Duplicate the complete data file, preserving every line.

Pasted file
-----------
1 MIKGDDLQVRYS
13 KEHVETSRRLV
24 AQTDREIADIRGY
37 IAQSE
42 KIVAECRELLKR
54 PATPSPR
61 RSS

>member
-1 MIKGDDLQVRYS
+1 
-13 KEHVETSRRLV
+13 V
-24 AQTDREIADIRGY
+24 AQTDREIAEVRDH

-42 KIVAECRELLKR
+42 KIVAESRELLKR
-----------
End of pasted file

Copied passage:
1 MIKGDDLQVRYS
13 KEHVETSRRLV
24 AQTDREIADIRGY
37 IAQSE
42 KIVAECRELLKR
54 PATPSPR
61 RSS

>member
-1 MIKGDDLQVRYS
+1 
-13 KEHVETSRRLV
+13 V
-24 AQTDREIADIRGY
+24 AQTDREIAEVRDH

-42 KIVAECRELLKR
+42 KIVAESRELLKR